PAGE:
Auto sales keep economy rolling

Adding gadgets is part of getting there
July 11, 2012
Navigating shallow used market a constant challenge
July 11, 2012
Adding gadgets is part of getting there
July 11, 2012
Navigating shallow used market a constant challenge
July 11, 2012

Even with consumer confidence down 6.8 percent in June, the auto industry has held its own and appears to have been the driving force for national economic movement during the past 12 months.

According to a survey released Thursday by Auto Nation Inc., June saw overall retail auto sales surpass levels from the same month in 2011 by 38 percent.

Domestic car and truck sales increased 25 percent from the previous year, representing 4,217 vehicles purchased last month. Import sales shot up 56 percent for the year with 11,579 cars and trucks sold in June.

Reduced gasoline prices, along with attractive purchase incentives are credited as contributing factors to increase auto sales in 2012. Prices being reduced by an average of $500 per vehicle did not hurt either. With these factors, analysts contend that auto sales are on track to post their best year since 2007.

June’s year-to-date sales figures showing 14.1 million deliveries surpassed annual Auto Nation estimates of 13.9 million units sold through June.

When the economy took a downward turn in 2007, auto industry sales were listed at 16.1 million units. Consumers applied the brakes in 2008 and auto sales plunged to 13.2 million units, before they sank to a 27-year low of 10.4 million vehicles sold in 2009.

Of the major automakers reporting annual gains from June 2011 to June 2012, Toyota Motor Corp. posted a 60 percent increase, and led auto sales for the year with 177,795 units sold. The third largest automaker posted this improvement based primarily on U.S. sales following a year when Japan was beaten down by hurricanes and tsunamis.

Honda posted a 49 percent jump in sales for the year. Nissan was up 28 percent and the Infinity lead brand names with a 66 percent sales increase from June to June.

General Motors sales jumped 16 percent for the one year period. Chrysler sales went up 20 percent, and Ford pushed its way up 7 percent.

“We’re doing pretty good,” Dick Barker Lincoln Mazda President Sam deGeneres said. “It’s been sporadic based on availability, but mostly sales have been up. We are finally getting inventory that we have been lacking both in Lincoln and Mazda. So, things are on an upswing.”

The automotive industry accounts for 13 percent of all state government tax revenues and has played a significant role in bolstering the domestic economy, according to a study conducted by the Center of Automotive Research.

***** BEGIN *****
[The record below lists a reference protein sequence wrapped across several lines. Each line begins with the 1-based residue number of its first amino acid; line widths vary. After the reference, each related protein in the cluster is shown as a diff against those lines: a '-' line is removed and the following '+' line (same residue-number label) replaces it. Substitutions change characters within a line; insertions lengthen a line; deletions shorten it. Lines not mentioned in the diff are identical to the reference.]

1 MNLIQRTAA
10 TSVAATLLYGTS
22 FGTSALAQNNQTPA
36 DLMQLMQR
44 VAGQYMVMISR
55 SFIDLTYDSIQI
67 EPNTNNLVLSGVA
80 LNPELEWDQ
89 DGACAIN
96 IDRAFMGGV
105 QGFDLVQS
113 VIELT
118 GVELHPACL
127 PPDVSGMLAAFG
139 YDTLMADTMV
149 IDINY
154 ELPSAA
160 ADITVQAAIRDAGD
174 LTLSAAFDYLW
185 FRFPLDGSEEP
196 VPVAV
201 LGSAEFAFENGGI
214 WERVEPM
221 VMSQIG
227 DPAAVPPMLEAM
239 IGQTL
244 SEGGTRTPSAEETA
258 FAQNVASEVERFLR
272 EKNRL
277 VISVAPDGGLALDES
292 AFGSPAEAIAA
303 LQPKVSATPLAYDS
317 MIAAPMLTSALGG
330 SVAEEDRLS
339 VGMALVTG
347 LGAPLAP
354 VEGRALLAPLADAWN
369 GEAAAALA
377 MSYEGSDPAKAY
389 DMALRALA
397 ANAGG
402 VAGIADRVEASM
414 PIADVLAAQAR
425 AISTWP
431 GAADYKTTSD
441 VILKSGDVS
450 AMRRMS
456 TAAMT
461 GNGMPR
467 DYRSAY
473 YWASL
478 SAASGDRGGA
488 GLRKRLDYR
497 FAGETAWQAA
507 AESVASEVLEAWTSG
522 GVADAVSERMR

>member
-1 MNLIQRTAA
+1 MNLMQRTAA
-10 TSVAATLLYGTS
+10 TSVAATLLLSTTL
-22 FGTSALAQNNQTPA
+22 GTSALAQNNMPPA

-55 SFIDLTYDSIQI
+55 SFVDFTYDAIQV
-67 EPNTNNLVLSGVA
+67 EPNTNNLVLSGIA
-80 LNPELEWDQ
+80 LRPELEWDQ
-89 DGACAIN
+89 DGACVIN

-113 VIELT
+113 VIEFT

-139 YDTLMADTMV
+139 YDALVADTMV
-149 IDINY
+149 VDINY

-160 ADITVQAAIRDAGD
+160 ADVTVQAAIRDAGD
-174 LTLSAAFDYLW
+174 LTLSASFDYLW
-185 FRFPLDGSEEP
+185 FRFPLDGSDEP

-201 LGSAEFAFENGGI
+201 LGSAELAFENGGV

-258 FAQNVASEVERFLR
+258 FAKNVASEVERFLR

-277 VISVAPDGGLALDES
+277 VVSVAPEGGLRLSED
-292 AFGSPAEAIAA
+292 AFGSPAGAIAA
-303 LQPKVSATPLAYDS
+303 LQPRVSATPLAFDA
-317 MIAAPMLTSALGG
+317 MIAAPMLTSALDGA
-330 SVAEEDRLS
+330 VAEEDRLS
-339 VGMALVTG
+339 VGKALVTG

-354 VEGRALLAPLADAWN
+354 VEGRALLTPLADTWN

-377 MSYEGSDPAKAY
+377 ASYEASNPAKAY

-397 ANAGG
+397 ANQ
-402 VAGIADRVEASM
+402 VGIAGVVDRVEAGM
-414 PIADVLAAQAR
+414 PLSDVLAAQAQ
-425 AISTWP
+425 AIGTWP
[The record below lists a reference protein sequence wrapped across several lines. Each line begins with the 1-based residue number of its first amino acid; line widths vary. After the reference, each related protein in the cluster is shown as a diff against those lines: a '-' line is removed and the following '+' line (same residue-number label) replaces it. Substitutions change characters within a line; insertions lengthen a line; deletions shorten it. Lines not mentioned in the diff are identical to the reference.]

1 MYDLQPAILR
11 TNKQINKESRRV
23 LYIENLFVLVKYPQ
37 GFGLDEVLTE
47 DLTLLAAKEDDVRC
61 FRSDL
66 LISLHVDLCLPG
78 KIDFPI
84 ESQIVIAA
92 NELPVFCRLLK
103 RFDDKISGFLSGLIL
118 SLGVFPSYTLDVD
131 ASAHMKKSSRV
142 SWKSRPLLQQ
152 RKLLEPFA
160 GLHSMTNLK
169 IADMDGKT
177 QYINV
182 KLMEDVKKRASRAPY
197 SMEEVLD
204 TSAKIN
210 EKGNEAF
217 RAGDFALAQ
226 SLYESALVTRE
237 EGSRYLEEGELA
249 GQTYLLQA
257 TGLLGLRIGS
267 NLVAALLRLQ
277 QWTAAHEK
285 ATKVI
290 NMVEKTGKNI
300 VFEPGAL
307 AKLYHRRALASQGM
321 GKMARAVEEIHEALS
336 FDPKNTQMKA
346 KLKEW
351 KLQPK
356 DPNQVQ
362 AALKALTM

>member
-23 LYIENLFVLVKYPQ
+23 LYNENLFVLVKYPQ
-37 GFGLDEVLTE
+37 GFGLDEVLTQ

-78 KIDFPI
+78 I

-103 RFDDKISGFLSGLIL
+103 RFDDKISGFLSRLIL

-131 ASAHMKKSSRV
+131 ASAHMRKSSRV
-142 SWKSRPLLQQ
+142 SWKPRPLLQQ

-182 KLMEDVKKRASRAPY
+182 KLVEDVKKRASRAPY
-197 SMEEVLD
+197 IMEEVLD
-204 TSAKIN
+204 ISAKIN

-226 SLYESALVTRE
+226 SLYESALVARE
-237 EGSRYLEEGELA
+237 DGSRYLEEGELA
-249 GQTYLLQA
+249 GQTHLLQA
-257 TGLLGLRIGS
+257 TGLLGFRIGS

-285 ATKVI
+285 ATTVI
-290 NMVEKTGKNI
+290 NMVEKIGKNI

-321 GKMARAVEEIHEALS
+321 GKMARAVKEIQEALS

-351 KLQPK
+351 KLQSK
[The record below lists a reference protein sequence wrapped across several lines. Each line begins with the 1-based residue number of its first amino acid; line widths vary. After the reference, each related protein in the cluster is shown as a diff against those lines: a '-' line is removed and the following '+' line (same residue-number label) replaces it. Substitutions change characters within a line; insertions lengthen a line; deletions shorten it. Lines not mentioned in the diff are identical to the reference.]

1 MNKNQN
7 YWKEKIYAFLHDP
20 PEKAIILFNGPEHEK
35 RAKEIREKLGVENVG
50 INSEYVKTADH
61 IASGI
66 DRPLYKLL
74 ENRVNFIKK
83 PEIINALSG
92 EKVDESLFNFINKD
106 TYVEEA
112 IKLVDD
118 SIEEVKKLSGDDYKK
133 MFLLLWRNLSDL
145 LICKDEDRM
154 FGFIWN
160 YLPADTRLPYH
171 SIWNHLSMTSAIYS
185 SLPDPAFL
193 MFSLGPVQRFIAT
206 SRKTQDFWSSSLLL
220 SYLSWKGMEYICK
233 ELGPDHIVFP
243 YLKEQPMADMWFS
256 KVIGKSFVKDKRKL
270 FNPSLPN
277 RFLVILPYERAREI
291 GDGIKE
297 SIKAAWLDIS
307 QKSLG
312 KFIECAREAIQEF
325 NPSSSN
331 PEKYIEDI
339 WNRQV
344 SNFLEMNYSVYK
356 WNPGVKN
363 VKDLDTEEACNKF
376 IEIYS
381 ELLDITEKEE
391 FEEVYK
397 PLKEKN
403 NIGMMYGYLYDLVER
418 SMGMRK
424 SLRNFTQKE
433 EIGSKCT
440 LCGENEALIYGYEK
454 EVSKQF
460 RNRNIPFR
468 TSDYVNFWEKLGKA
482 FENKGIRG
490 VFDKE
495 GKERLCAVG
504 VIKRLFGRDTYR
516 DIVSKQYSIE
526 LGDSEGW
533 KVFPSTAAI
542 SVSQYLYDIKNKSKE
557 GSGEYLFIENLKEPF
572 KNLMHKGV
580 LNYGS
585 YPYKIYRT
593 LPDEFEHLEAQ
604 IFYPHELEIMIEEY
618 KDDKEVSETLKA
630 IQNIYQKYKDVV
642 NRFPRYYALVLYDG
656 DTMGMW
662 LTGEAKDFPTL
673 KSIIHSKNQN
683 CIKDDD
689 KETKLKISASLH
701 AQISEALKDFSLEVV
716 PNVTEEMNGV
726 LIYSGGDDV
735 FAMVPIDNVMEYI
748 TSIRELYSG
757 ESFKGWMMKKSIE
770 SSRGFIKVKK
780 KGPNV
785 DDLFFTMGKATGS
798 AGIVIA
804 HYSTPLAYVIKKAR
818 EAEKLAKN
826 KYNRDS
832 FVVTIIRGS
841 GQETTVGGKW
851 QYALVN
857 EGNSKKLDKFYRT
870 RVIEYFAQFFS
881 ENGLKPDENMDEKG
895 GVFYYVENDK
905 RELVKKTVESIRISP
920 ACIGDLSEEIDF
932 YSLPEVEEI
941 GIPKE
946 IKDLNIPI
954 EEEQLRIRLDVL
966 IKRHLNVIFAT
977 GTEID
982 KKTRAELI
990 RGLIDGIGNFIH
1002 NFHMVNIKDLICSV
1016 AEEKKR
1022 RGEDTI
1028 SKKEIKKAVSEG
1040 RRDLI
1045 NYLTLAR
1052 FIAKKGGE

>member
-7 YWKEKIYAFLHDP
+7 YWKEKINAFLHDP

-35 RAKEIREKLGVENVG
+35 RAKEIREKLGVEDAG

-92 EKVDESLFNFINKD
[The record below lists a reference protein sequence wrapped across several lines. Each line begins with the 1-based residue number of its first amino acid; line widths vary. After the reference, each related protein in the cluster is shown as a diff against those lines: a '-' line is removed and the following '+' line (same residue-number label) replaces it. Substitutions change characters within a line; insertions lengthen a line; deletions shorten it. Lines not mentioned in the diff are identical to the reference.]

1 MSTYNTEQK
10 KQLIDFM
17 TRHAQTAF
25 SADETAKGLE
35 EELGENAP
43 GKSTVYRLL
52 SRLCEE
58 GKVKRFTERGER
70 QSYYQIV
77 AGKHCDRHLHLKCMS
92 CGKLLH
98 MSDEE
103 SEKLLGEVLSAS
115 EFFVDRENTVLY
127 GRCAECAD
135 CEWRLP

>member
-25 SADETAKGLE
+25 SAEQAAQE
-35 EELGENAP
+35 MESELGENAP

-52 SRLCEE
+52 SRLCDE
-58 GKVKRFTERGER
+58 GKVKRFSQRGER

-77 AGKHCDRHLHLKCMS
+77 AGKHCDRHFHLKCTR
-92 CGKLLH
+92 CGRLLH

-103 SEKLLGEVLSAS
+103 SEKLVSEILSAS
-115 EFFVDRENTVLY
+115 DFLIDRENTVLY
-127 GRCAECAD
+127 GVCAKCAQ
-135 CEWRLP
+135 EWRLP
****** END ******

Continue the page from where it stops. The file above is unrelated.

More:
“This analysis furthers our understanding of how the automotive sector has a substantial impact on the U.S. economy by contributing to the fiscal stability of state and federal governments,” CAR Sustainability and Economic Development Strategies Director Kim Hill said. “As economic conditions continue to improve, auto companies could see an increase in sales and employment that would generate additional state and federal tax revenues.”

Beyond generating sales taxes when vehicles are purchased, government agencies collect taxes from a variety of sources. These sources include income taxes paid by employees working in the automotive sector, taxes and fees on fuels, registrations, and licenses paid by drivers and corporate income taxes and licensing fees paid by automotive companies themselves.

Some critics contend that auto sales look good only because consumers have stopped waiting to make new car purchases. They also argue that streamlining efforts following the auto industry buyouts in 2008, came with the closing of multiple dealerships and factories, prompting automakers to reconsider how they will attract new and returning customers.

General Motors CEO Jim Akerson said during a graduation address at Columbia University that the auto industry employs 8 million people, with 3.3 million jobs dependent on suppliers to the auto industry and another 1.5 million jobs dependent on dealers.

Akerson said the auto industry accounts for 1-in-17 private-sector jobs that create $500 billion in total compensation annually. They generate $70 billion in personal tax revenues annually, which represent 3 to 3.5 percent of this country’s gross domestic product.

In addition, 47 states have at least 10,000 auto-related jobs and in 20 states that jumps to 100,000 or more.

“Today, the industry is humming, producing outstanding vehicles in increasing numbers,” Akerson said.

Details on second quarter auto industry earnings are expected to be released on July 19.

Auto sales have driven the U.S. economy during the past year. June 2012 posted a 20 percent gain for premium luxury vehicle from the same month in 2011. Domestic auto sales were up 25 percent for the year, and imports posted a 56 percent boost in sales during the past 12 months.